Adam’s cross Atlantic challenge
Adam set sail on December 9th Tenerife on a 41foot sailing boat, FORTINO. Despite heavy seas, and sea sickness, they made great progress and arrived in the Cape Verde islands on Friday 15th early morning. They have had a few days to rest and tomorrow they continue straight across to Barbados.
Adam is on of three who will be facing the Atlantic’s wild weather systems and huge waves that could sink his 41 foot boat in seconds. Not for the faint hearted.
Twenty-five years ago, Adam was flying a small aeroplane conducting a wildlife survey of the remote Luano valley in Zambia. Vortex effects caused his plane to stall and crash. Adam had a broken back and was lying on the wing in the middle of the bush for three days and two nights. Finally he was rescued. Adam spent a year in hospital, lucky to be alive and facing the prospect of never walking again. Adam however, had other plans and soon discharged himself and was even able to walk down the aisle on his wedding day a couple of years later!
Now he is undergoing an ultimate test of his physical endurance and mental stamina for the cross Atlantic challenge. He wants to use the challenge to raise funds for a cause he has worked tirelessly for – conservation of the African wild in its many forms but especially the Kasanka Trust. We are asking you to support Adam in his challenge by supporting the Kasanka Trust. The Kasanka Trust manages two small but biodiversity-rich national parks in the north of Zambia. It sustains itself directly from tourism and donations, but funding is a constant struggle for a small conservation organisation. The Kasanka Trust is hugely important to the conservation of some incredible environmental diversity as well as some important threatened species such as elephant, sitatunga, puku and various vulture species. The Kasanka National Park also hosts the southern terminus of the largest mammal migration on earth – of an estimated 10 million straw-coloured fruit bats. At the same time the Trust supports health, education and livelihood programmes for the local populations that co-exist with the parks and their fauna and flora.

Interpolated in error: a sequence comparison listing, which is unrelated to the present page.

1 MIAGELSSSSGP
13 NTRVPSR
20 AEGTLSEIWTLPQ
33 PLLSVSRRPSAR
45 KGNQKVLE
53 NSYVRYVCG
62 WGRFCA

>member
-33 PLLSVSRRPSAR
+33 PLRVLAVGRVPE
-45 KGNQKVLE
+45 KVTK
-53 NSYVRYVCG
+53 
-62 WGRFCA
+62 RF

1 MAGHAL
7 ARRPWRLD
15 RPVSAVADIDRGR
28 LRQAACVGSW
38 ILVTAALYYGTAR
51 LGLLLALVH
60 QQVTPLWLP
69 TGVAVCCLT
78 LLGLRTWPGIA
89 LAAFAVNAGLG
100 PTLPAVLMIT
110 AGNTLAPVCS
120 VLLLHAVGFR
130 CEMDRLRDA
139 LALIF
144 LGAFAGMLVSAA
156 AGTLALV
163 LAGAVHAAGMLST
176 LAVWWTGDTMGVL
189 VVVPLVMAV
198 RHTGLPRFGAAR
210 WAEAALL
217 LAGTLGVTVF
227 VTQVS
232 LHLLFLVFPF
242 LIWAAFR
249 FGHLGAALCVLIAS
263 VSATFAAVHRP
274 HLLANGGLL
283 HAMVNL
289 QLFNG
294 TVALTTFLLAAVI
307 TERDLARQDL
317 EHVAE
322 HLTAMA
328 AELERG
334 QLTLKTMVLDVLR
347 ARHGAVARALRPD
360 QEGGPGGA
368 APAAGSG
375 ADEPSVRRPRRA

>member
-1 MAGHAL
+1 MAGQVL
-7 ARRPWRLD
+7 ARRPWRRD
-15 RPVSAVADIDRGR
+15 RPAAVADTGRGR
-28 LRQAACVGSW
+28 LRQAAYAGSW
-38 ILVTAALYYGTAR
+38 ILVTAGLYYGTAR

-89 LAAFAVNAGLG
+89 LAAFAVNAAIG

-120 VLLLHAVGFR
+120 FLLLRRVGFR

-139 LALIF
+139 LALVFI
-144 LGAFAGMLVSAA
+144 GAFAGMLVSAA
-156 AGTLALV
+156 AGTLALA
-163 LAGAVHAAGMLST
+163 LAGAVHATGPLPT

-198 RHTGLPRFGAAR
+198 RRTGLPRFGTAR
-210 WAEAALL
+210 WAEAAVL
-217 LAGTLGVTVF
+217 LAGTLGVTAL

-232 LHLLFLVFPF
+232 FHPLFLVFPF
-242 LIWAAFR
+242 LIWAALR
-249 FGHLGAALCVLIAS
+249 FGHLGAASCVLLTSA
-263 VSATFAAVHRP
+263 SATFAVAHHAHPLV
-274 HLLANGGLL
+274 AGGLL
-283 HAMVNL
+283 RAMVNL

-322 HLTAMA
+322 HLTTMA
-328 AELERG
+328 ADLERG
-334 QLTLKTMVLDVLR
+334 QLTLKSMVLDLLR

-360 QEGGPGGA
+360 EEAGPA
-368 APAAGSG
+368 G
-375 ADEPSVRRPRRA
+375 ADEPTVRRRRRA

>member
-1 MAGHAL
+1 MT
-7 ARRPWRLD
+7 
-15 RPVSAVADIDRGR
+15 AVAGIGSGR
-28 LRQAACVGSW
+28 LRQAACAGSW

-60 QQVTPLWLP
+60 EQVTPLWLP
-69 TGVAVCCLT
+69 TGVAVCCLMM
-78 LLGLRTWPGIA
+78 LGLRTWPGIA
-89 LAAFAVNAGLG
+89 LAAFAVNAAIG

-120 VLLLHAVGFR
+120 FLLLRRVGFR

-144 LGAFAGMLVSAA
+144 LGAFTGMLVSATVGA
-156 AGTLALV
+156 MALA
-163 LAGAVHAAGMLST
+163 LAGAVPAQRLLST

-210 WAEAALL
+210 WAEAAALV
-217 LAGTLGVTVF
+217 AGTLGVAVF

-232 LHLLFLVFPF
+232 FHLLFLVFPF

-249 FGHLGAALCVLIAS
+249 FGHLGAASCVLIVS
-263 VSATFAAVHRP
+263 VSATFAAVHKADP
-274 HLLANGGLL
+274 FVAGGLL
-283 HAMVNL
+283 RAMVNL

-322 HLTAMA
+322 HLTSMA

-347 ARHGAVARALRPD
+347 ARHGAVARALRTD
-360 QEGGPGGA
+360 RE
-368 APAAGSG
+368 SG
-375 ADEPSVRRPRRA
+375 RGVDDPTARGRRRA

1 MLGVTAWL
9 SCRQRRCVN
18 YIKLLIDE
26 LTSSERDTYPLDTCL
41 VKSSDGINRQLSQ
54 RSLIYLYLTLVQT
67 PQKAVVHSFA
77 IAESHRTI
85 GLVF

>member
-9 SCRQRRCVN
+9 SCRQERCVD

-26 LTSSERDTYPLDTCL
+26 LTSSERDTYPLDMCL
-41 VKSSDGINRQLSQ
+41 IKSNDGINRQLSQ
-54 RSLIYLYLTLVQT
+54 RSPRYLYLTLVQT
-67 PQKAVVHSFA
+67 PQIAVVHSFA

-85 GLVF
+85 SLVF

Please note that Adam is funding his Atlantic trip himself. Every penny raised will go straight to the Kasanka Trust.
Our dear friend Fergus Thompson, who loves Kasanka and is committed to conservation, has put together a Just Giving page which is now live and donations are already being made.
Adam would be very grateful if you could share the Just Giving Page with your friends – especially those that are interested in conservation – and donate.
Solving problems up the mast